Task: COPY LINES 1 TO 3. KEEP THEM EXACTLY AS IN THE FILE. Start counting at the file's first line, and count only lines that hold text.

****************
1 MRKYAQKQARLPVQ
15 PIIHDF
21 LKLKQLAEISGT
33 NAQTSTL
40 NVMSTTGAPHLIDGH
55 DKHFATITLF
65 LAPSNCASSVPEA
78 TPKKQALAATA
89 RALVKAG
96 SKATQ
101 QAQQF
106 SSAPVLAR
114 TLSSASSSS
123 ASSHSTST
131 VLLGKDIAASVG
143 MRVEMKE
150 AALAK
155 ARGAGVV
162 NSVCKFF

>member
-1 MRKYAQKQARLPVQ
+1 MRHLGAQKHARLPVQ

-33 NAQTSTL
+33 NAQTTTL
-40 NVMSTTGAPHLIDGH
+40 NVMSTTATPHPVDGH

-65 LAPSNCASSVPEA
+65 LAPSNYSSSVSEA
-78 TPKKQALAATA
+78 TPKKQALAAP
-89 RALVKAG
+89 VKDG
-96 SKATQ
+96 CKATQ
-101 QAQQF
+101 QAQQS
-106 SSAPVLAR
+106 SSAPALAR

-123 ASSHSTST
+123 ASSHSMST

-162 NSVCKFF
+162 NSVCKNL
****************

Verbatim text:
1 MRKYAQKQARLPVQ
15 PIIHDF
21 LKLKQLAEISGT